Dawson argued that implementing upgrade pricing would be difficult, what with Apple's mandate for just one version of an app in the store. But while subscriptions are not a perfect substitute, they're better than nothing. In short, subscriptions should motivate developers to keep improving their apps, just as customers should be motivated to subscribe to receive those improvements.
The most likely beneficiary of the subscription expansion will be personal productivity apps and utilities, said Dawson, who cited Vesper, a note-taking app whose principals include Gruber, and Overcast, a podcasting app from Marco Arment. Others, including Flexibits' popular calendar app Fantastical 2, and Mint, Intuit's personal finance app, would seem good candidates as well under Dawson's criteria.
"These small utility apps are worth something, but the model to update them has been challenging," said Dawson, who envisioned subscriptions helping one-to-three-person development shops with just one app, or a small stable of apps, stay in business and keep their apps alive. "These are the kinds of apps that appeal to the Apple faithful," he continued.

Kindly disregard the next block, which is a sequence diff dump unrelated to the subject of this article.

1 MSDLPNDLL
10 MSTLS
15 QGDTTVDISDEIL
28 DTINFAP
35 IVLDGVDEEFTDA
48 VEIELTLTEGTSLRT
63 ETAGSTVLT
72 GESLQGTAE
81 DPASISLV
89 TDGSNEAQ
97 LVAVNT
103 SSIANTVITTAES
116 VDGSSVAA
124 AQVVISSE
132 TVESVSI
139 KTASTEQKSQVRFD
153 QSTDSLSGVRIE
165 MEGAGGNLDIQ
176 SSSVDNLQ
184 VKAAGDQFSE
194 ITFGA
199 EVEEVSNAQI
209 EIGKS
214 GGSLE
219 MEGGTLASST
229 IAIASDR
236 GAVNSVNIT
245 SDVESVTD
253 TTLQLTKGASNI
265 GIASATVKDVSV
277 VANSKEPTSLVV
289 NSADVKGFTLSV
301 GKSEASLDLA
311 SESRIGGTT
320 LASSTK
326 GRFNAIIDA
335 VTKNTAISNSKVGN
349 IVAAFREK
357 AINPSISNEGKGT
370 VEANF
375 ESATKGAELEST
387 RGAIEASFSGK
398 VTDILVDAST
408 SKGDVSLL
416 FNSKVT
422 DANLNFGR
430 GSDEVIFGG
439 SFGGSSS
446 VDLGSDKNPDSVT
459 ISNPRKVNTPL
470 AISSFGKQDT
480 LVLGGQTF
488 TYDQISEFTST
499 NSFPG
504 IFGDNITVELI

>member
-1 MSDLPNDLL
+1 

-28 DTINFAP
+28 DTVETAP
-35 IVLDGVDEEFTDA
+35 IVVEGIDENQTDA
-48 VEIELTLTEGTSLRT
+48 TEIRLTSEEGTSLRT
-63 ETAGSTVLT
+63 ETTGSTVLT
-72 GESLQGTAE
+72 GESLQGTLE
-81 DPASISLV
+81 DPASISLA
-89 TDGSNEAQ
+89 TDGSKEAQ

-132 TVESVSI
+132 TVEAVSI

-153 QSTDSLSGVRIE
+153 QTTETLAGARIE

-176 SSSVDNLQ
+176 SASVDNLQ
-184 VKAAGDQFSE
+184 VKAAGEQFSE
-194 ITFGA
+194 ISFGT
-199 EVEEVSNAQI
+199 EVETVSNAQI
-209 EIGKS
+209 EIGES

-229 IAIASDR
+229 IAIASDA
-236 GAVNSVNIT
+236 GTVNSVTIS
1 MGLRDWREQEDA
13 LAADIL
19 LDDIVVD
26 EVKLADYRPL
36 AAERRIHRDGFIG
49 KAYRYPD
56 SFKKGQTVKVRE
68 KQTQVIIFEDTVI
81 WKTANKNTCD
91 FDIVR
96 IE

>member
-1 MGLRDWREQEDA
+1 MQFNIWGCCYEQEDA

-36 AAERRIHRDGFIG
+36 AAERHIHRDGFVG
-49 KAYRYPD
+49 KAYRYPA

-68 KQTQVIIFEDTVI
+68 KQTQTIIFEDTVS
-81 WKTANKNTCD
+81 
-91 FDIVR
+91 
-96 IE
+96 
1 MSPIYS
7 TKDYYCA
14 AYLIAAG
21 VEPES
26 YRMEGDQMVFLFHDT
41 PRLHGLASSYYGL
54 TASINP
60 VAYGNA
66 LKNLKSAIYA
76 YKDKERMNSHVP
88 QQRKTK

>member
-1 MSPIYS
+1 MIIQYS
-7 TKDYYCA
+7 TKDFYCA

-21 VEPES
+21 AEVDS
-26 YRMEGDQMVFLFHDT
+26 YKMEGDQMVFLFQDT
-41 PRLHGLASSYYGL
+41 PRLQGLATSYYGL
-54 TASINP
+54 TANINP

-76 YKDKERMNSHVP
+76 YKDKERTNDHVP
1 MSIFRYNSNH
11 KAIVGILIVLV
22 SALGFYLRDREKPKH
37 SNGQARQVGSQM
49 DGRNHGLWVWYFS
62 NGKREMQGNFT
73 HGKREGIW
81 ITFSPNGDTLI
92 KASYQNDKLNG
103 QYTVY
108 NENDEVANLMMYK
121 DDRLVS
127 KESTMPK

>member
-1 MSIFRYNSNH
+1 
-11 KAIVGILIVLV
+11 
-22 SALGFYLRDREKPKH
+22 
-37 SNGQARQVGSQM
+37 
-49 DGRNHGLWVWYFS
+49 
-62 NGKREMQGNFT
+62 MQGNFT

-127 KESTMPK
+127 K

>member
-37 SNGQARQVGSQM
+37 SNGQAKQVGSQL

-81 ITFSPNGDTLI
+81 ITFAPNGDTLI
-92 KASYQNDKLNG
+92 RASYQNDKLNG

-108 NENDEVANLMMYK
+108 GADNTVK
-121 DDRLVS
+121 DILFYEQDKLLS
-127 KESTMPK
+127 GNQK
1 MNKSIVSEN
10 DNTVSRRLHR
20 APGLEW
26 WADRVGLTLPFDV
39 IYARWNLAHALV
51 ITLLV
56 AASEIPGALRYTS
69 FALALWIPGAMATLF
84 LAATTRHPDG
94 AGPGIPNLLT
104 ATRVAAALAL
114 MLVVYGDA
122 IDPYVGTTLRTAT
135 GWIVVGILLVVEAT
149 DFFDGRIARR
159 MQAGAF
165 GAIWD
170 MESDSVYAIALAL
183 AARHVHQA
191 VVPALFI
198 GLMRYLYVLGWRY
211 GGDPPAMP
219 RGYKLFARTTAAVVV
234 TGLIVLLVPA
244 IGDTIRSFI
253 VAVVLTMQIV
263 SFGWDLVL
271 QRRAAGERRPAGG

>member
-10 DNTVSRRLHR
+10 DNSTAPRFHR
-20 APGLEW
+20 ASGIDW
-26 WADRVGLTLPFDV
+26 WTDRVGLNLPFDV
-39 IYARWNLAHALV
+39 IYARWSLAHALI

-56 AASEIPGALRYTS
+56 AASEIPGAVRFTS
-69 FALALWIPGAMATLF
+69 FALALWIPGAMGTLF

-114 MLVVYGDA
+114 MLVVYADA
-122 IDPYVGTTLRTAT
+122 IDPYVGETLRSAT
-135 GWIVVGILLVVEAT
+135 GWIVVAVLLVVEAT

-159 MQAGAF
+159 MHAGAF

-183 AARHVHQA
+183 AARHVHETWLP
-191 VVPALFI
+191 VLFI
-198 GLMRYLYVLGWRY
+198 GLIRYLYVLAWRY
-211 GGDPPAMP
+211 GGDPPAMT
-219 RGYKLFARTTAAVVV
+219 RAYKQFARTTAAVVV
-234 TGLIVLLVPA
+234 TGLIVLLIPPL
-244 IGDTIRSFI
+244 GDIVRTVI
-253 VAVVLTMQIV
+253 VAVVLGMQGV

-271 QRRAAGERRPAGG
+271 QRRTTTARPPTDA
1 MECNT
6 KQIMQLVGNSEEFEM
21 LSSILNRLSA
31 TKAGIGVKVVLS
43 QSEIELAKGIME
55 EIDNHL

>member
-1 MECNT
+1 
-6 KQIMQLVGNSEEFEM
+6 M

But adding more subscriptions risks consumer fatigue. The model is already popular with software and services -- Microsoft's push to get consumers to adopt Office 365 rather than pay once for an Office license is a good example of the first, Apple Music of the second -- and Apple's move will only expand the potential list of monthly or annual payments.
"There are risks for Apple as it taps into that," said Dawson. "These would be yet another thing you're paying Apple for on a regular basis. People may get tired of that as [total] amounts go up and up and up. Consumers can't afford to keep adding 'one more thing.'"
Later today, Apple will kick off its Worldwide Developer Conference (WWDC) with a two-hour keynote to tout the next versions of iOS and OS X. While the subscription expansion announced last week was definitely developer-centric, Dawson, like others, believes Apple jumped the WWDC gun because the explanation of the App Store changes would have taken up too much time today.
"This has lots of detail and complexity, and there are still questions [after Apple's explanations]," said Dawson. "Trying to cram that in a keynote, it would have been too much to talk about. It could have taken 20 minutes."
The WWDC keynote will be webcast today starting at 10 a.m. PT (1 p.m. ET).
More information about the App Store subscription expansion can be found on Apple's website and in this FAQ for developers. Apple will also live-stream a WWDC session dedicated to the changes on Tuesday at 4 p.m. PT (7 p.m. ET).
This story, "Apple: Want apps? Then subscribe" was originally published by Computerworld.
Source: CIO US
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